So rather than have the federal government try to pass a national bill on a COVID passport, they’re working with big companies to try to get those companies to force it. So it’s the private sector. So what the Senator is saying here is the government won’t be able to do it. But it sounds like that under your bill, a large private company or private employer could impose a restriction on everyone who doesn’t carry a COVID passport.

Pody: That’s correct.

Carmichael: Whether over a religious exemption or not, they would still have to carry the passport, which means they have to go have the vaccine.

Pody: That’s correct. Now, this bill is only focused on government. There is another bill that’s coming that would actually address the private industry as well. But that’s not the one that’s up to date. This is the one that’s coming today. And we’re working through that. The other issue that’s coming up is money. We’re going to be passing the budget in April, and we have money in Tennessee. Tennessee is a well-run state, one of the best in the entire nation. Unlike the federal government, we only spend the money we have. We don’t go into debt. We are one the lowest debt in the nation.

Leahy: Crom, you might want to weigh on this.

Carmichael: Well, what’s interesting is this because the Senator is right. We are a very well run state. We’re a very low tax state. We have no income tax. We have no estate tax. We don’t even have a tax now on interest in dividends. And the people on the left said if you eliminate those taxes, you’ll lose your revenue.

Leahy: They were wrong.

Carmichael: They were wrong. Because when you eliminate those taxes, you become more attractive to people to move to your state who create wealth. The states with the highest income taxes are the ones that run the biggest deficits. The corollary is just as clear as it can be. California and New York are terribly run states with huge deficits, as is Illinois. Please, go ahead.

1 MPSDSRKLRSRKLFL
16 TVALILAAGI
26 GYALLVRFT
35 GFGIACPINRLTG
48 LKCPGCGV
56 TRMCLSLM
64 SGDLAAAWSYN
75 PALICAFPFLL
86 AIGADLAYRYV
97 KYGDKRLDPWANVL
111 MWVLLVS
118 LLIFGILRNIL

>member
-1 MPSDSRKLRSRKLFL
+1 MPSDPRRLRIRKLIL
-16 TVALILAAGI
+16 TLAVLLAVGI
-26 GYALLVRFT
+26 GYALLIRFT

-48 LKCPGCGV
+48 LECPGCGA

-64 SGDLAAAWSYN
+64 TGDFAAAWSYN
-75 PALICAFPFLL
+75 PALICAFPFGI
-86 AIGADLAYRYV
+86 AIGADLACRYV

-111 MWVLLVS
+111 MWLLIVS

Pody: I got to tell you, the people that are moving here out of those kinds of states because of their tax problems are coming here. We just don’t want them to bring their same politics here because they’re going to turn us into that kind of taxing state.

Carmichael: If there’s any extra money, have it to fund an educational program for newly minted Tennesseeans. (Laughter)

Leahy: That’s actually not a joke, because, as it turns out, there’s an idea called The Welcome Wagon.

Carmichael: I love it.

Leahy: Glenn Reynolds at Instapundit has put this out. There’s some teeth behind it. And State Senator Pody, we’re going to bring this to you when it is fully developed in the next couple of weeks.

Pody: I look forward to it.

Carmichael: I love that. That’s right.

Leahy: We’re in the business of finding out ideas that Crom will love. (Laughter)

Listen to the full third hour here:

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Tune in weekdays from 5:00 – 8:00 a.m. to the Tennessee Star Report with Michael Patrick Leahy on Talk Radio 98.3 FM WLAC 1510. Listen online at iHeart Radio.